Adrian Cunningham and Ken Peplowski


A co-leader project often is an opportunity to hear an old favorite in a new context—and perhaps to discover a new favorite musician. Such is the case with Duologue, icon Ken Peplowski’s album with fellow clarinetist Adrian Cunningham, an Australian native now based in New York who has collaborated with other acclaimed bandleaders, including trombonist Wycliffe Gordon and bassist Vince Giordano.

But the title of this excellent straightahead disc is somewhat misleading because the project involves a flexible, collaborative quintet, and the other three band members made essential contributions, adding one composition apiece to the recording. Acrobatic pianist Renee Rosnes gave this program “Jimmy Up Jimmy Down,” a gem she composed for saxophone legend Jimmy Heath. Bassist Martin Wind offered “Looking Back,” which adds a supremely memorable melody to a program filled with them. Gregarious drummer Matt Wilson supplied “Sonic Garden,” an avant-leaning piece that demonstrates how musical elements from Earth can meld well with those from Saturn. The co-leaders’ shared affinity for Brazilian tunes is evident: The band transforms Pixinguinha’s “Carinhoso” into a brilliant flute showcase for Cunningham, while Rosnes and Peplowski’s duo reading of Antonio Carlos Jobim’s “Luiza” illustrates why the clarinet master is invited to perform at festivals around the globe.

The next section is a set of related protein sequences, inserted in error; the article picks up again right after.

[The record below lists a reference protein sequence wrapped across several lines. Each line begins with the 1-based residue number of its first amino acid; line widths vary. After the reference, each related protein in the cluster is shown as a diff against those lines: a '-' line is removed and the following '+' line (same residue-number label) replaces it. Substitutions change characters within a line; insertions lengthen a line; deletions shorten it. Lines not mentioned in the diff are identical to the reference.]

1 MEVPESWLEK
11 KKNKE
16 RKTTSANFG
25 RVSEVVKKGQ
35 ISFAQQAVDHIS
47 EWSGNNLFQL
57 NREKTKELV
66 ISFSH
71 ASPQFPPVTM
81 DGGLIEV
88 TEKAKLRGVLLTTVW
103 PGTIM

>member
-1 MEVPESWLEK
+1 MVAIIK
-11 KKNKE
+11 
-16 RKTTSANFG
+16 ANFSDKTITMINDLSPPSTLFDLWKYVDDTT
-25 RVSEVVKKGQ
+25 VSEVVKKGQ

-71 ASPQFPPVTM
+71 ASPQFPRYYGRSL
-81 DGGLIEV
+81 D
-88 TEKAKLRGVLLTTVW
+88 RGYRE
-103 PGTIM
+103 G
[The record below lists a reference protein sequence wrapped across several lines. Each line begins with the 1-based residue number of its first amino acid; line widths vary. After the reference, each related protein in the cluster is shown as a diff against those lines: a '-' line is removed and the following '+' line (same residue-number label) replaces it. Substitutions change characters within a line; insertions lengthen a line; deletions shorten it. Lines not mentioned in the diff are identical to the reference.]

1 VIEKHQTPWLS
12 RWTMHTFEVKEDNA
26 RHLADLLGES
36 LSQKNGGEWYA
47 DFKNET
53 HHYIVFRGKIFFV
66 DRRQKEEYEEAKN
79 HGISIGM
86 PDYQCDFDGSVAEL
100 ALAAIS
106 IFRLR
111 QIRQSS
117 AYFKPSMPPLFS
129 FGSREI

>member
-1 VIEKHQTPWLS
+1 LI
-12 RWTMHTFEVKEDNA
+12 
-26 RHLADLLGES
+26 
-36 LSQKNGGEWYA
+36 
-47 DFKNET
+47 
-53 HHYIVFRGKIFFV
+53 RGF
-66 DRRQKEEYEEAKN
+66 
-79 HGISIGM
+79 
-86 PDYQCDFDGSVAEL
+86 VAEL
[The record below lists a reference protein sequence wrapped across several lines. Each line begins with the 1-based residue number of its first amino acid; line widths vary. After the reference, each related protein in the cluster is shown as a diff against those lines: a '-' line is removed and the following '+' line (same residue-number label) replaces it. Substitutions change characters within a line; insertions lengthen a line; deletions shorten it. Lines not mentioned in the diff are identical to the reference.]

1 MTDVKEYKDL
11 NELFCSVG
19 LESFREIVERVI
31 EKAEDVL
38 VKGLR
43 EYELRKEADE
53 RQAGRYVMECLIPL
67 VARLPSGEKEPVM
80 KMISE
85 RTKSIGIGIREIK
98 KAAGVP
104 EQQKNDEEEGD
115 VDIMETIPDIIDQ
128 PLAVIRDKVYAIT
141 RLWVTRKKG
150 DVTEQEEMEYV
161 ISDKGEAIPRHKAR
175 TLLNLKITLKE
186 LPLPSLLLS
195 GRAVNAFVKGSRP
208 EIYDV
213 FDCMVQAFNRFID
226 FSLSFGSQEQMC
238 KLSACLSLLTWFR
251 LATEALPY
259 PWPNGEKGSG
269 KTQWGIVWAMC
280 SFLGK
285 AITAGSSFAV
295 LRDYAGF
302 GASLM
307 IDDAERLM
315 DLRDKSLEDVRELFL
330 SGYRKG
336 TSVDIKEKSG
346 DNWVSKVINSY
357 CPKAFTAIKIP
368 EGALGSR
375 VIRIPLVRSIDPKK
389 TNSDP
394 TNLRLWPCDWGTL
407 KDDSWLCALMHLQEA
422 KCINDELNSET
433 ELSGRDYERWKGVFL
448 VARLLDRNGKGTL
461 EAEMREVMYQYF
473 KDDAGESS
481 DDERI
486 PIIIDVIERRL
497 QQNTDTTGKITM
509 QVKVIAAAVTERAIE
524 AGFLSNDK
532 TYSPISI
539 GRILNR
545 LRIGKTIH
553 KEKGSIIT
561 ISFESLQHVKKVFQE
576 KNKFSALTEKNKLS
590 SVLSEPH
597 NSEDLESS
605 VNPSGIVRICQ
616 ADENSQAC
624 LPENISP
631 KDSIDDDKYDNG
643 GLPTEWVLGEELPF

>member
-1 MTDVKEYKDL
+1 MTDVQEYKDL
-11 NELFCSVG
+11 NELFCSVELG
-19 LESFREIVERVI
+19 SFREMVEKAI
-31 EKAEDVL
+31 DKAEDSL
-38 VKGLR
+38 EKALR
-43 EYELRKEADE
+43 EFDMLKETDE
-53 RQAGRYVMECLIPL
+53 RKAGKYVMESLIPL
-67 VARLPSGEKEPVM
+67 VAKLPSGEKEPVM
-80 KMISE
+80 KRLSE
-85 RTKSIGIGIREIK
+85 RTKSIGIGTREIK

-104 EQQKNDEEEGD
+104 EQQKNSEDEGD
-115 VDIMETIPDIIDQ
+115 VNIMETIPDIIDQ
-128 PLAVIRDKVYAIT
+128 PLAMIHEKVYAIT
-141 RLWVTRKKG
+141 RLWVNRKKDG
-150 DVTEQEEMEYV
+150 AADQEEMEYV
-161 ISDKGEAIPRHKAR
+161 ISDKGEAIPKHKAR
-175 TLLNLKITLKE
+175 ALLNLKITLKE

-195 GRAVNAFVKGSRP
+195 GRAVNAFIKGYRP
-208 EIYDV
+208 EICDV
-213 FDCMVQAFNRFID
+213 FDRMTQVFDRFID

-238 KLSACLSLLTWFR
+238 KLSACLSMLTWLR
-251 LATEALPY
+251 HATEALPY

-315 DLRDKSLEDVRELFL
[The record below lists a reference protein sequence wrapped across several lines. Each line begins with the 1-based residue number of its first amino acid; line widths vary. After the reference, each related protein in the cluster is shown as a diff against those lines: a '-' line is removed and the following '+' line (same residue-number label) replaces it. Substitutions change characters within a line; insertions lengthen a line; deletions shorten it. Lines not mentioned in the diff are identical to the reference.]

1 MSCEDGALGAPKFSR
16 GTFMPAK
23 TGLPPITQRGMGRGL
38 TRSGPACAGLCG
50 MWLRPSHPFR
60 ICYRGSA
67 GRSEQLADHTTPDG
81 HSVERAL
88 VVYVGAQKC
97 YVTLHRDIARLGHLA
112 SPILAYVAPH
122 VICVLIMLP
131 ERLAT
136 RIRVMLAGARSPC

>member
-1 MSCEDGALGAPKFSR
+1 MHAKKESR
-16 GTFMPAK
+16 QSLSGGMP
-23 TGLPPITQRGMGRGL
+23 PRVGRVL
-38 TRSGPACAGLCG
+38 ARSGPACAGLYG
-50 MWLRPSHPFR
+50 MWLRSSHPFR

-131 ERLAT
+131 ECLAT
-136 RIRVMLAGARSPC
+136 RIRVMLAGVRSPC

Elsewhere on this 12-track album, Cunningham and Peplowski offer authoritative dual-clarinet segments, particularly on the buoyant “Dois Grandes Gringos.” (Other woodwinds factored into the recording sessions as well, with the co-leaders contributing tenor saxophone and bass clarinet.) This album’s smile-inducing renditions of Duke Ellington’s “I’m Just A Lucky So And So” and Fats Waller’s “Alligator Crawl” will be catnip for fans of classic jazz. Additionally, this project showcases Cunningham’s sense of humor, not only in the song title of his “Mozart After A Few Beers,” but also in his liner notes essay: “Ken’s idea to record the album entirely [with the musicians] drumming on reclaimed Tupperware was suggested, and put aside … as was his idea of having us play underwater, with only the bubbles of air recorded as they hit the surface. (Preliminary bathtub tests proved unsuccessful.)”

All jokes aside, this album is terrifically successful.